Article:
The Journal of Contemporary Dental Practice

Register      Login



Volume / Issue

Online First

Related articles

VOLUME 20 , ISSUE 7 ( July, 2019 ) > List of Articles


Assessment of Microleakage Using Dye Penetration Method in Primary Teeth Restored with Tooth-colored Materials: An In Vitro Study

Sameer Punathil, Sultan A Almalki, Inderjit M Gowdar, Vijay Amarnath MC, Krishnarao Chinnari

Keywords : Class II cavity preparation, Microleakage, Primary molars, Thermocycling

Citation Information : Punathil S, Almalki SA, Gowdar IM, MC VA, Chinnari K. Assessment of Microleakage Using Dye Penetration Method in Primary Teeth Restored with Tooth-colored Materials: An In Vitro Study. J Contemp Dent Pract 2019; 20 (7):778-782.

DOI: 10.5005/jp-journals-10024-2596

License: CC BY-NC 4.0

Published Online: 01-08-2019

Copyright Statement:  Copyright © 2019; The Author(s).


Aim: The present study aimed to assess the microleakage in primary teeth restored with tooth-colored materials using the dye penetration method. Materials and methods: A total of 60 healthy primary molar teeth were included in this study and standardized class II mesio-occlusal cavities were prepared on the samples. Consequently, these teeth were randomly divided into three experimental groups (n = 20 each group) such as group I: nano-filled resin-modified glass-ionomer, group II: nanocomposite resin, and group III: Cention N. After completing all the restorations, the restored teeth were subjected to 100 cycles of thermocycling. Next, all the surfaces of the tooth, except the restoration and a 1-mm zone adjacent to the restoration's margins, were covered with two coats of nail varnish. The coated teeth were then submerged in a 0.5% basic fuchsin dye solution. The teeth were then sectioned along the center of each restoration mesiodistally. Each part was visualized under a stereomicroscope at ×40 magnifications to assess microleakage. Results: Out of all the included restorative materials, the least microleakage was demonstrated by teeth restored by the nano-filled resin-modified glass-ionomer (RMGI) group (1.05 ± 0.21) followed by the Cention N group (1.84 ± 0.14) and the nanocomposite resin group (3.10 ± 0.03). A statistical method involving the analysis of variance revealed a statistically significant difference among the different restorative materials. Multiple comparisons among the restorative materials showed a statistically significant difference between groups I and II and groups II and III restorative materials (p < 0.05). The dye penetration score 1 was more [11(55%)] for the nano-filled RMGI group, score 3 was more [12(60%)] for the nanocomposite resin group, and score 2 was more [9(45%)] for the Cention N group. Conclusion: The present study showed significantly less microleakage associated with the nano-filled resin-modified glass ionomer group than nanocomposite resin and Cention N groups. Clinical significance: Since many years, dentists have encountered a challenging problem with cervical lesions. Thus, an interdisciplinary treatment approach is the appropriate option in the management of carious teeth that involve gingival recession and cervical extension.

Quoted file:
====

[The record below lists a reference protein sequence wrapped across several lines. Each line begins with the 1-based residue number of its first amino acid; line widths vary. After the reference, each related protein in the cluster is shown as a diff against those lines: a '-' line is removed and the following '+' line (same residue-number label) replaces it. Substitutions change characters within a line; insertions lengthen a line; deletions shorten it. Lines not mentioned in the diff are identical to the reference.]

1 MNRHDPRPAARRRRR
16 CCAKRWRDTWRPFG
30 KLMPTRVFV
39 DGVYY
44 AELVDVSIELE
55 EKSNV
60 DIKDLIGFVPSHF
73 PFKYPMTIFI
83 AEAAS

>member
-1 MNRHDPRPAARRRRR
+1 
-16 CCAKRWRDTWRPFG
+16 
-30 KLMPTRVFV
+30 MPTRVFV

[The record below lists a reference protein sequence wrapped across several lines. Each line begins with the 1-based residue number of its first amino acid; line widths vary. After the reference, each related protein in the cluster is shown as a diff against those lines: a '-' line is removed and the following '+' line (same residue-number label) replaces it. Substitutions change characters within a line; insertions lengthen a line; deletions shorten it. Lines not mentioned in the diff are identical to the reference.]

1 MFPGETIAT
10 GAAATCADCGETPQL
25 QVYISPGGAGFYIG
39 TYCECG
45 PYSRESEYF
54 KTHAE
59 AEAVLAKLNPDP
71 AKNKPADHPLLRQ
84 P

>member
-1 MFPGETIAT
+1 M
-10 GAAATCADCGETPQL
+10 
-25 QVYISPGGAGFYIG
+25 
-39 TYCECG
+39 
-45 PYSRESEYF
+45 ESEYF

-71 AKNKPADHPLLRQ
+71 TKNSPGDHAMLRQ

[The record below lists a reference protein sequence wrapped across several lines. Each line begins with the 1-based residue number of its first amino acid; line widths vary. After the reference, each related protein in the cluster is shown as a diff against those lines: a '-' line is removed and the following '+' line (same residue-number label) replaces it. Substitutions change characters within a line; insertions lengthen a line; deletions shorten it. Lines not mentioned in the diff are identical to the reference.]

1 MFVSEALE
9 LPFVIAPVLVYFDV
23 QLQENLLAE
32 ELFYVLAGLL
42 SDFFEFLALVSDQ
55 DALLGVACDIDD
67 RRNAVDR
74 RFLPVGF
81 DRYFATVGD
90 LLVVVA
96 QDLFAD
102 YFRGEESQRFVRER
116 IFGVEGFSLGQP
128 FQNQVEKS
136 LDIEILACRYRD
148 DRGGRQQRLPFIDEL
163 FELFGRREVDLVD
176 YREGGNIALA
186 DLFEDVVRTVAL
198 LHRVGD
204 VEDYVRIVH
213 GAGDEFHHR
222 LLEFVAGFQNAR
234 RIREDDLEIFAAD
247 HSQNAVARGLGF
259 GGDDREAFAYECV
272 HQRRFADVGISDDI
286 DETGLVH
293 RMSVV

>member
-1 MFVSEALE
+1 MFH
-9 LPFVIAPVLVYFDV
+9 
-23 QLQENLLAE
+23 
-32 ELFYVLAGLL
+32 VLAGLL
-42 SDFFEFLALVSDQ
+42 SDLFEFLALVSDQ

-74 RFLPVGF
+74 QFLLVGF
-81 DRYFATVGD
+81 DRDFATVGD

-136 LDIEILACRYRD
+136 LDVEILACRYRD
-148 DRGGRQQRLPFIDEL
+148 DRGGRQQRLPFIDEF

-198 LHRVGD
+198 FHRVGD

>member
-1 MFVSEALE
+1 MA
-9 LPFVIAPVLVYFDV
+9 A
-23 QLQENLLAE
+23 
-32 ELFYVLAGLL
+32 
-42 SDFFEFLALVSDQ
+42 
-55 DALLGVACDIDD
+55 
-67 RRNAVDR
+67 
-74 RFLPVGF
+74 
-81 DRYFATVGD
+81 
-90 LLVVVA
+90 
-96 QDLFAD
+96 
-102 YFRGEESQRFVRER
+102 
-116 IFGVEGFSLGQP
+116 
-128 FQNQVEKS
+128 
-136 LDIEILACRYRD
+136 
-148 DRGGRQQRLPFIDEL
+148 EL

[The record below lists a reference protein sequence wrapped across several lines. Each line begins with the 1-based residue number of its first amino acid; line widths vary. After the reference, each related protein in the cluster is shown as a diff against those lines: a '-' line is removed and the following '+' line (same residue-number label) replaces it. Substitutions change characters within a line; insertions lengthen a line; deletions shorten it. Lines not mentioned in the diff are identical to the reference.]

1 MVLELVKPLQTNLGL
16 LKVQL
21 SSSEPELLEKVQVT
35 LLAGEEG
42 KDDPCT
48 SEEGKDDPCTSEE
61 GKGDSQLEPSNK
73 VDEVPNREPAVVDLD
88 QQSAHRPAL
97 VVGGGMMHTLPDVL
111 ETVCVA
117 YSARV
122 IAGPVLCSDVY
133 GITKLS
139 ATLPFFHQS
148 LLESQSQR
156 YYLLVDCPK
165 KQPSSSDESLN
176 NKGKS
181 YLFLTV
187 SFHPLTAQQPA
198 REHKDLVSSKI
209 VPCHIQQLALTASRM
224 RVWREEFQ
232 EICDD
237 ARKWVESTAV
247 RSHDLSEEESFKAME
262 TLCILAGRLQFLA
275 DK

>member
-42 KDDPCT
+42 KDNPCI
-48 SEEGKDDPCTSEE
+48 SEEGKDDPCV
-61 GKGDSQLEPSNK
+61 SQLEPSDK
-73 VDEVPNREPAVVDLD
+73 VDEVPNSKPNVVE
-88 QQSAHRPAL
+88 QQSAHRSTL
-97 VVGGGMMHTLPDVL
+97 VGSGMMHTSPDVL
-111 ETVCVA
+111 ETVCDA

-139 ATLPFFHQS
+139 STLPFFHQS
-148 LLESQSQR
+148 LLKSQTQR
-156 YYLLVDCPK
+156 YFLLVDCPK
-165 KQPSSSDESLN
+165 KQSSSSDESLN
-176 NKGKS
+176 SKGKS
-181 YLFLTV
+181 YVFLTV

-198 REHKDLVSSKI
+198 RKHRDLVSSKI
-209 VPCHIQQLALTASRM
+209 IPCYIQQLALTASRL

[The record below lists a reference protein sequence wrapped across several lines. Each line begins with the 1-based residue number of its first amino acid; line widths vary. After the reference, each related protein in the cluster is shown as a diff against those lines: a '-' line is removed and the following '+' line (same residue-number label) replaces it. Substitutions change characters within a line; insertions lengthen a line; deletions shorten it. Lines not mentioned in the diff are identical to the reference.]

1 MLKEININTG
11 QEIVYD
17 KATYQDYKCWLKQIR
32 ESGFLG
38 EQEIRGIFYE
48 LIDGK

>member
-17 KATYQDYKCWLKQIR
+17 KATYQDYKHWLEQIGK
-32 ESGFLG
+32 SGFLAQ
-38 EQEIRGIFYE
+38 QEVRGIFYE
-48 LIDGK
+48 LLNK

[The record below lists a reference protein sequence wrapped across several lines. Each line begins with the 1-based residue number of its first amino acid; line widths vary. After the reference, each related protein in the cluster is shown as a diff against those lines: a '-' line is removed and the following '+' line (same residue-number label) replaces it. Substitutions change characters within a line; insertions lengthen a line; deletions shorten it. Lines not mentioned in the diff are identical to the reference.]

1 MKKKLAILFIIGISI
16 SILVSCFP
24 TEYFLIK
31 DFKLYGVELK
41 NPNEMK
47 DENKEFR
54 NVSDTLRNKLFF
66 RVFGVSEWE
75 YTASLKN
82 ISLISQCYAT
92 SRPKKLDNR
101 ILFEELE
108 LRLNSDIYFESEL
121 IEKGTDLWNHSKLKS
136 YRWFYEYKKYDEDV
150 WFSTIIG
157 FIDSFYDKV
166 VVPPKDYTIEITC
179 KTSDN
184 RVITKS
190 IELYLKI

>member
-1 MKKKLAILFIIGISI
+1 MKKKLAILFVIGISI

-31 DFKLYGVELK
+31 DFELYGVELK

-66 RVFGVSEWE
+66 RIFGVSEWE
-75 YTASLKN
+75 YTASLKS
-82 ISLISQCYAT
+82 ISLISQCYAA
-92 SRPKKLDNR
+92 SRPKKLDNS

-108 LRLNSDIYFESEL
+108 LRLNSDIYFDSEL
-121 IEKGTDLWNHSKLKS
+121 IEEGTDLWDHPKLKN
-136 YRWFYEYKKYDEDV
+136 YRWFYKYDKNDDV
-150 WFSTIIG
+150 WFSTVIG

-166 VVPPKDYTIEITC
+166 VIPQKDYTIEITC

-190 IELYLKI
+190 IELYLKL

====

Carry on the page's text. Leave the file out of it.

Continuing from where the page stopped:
1. Shih W-Y. Microleakage in different primary tooth restorations. J Chin Med Assoc 2016;79:e228–e234. DOI: 10.1016/j.jcma.2015.10.007.
  2. Martin E. Adaptation and micro-leakage of composite resin restorations. Aust Dent J 1984;29(6):362–370. DOI: 10.1111/j.1834-7819.1984.tb05303.x.
  3. Varpio M, Warfvinge J, et al. Proximo-occlusal composite restorations in primary molars-marginal adaptation. Bacterial penetration and pulpal reactions. Acta Odontol Scand 1990;48:161e7. DOI: 10.3109/00016359009005871.
  4. Öztürk F, Ersöz M, et al. Micro-CT evaluation of microleakage under orthodontic ceramic brackets bonded with different bonding techniques and adhesives. Eur J Orthod 2016;38:163–169. DOI: 10.1093/ejo/cjv023.